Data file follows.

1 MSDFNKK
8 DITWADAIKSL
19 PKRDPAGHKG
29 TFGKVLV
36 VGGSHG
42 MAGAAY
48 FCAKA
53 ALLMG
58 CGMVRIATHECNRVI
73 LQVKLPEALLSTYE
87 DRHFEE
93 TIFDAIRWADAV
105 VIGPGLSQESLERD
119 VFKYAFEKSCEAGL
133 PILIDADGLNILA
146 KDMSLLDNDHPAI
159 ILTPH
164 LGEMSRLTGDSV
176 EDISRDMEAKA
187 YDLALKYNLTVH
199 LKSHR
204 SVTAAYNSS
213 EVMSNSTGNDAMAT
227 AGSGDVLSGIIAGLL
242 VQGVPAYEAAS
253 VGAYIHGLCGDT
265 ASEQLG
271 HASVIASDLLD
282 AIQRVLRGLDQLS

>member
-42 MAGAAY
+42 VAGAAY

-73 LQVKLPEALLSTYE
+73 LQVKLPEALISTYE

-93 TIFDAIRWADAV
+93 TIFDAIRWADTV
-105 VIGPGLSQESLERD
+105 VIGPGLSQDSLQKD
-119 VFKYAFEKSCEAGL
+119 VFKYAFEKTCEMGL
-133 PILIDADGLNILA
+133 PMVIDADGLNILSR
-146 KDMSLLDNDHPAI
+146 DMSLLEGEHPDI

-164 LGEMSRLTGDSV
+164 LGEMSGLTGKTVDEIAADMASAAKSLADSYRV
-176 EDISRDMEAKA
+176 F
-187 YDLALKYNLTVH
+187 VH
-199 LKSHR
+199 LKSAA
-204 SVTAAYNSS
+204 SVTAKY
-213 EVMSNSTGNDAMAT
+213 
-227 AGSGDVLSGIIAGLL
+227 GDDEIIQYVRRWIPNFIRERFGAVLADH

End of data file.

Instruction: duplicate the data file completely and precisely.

1 MSDFNKK
8 DITWADAIKSL
19 PKRDPAGHKG
29 TFGKVLV
36 VGGSHG
42 MAGAAY
48 FCAKA
53 ALLMG
58 CGMVRIATHECNRVI
73 LQVKLPEALLSTYE
87 DRHFEE
93 TIFDAIRWADAV
105 VIGPGLSQESLERD
119 VFKYAFEKSCEAGL
133 PILIDADGLNILA
146 KDMSLLDNDHPAI
159 ILTPH
164 LGEMSRLTGDSV
176 EDISRDMEAKA
187 YDLALKYNLTVH
199 LKSHR
204 SVTAAYNSS
213 EVMSNSTGNDAMAT
227 AGSGDVLSGIIAGLL
242 VQGVPAYEAAS
253 VGAYIHGLCGDT
265 ASEQLG
271 HASVIASDLLD
282 AIQRVLRGLDQLS

>member
-42 MAGAAY
+42 VAGAAY

-73 LQVKLPEALLSTYE
+73 LQVKLPEALISTYE

-93 TIFDAIRWADAV
+93 TIFDAIRWADTV
-105 VIGPGLSQESLERD
+105 VIGPGLSQDSLQKD
-119 VFKYAFEKSCEAGL
+119 VFKYAFEKTCEMGL
-133 PILIDADGLNILA
+133 PMVIDADGLNILSR
-146 KDMSLLDNDHPAI
+146 DMSLLEGEHPDI

-164 LGEMSRLTGDSV
+164 LGEMSGLTGKTVDEIAADMASAAKSLADSYRV
-176 EDISRDMEAKA
+176 F
-187 YDLALKYNLTVH
+187 VH
-199 LKSHR
+199 LKSAA
-204 SVTAAYNSS
+204 SVTAKY
-213 EVMSNSTGNDAMAT
+213 
-227 AGSGDVLSGIIAGLL
+227 GDDEIIQYVRRWIPNFIRERFGAVLADH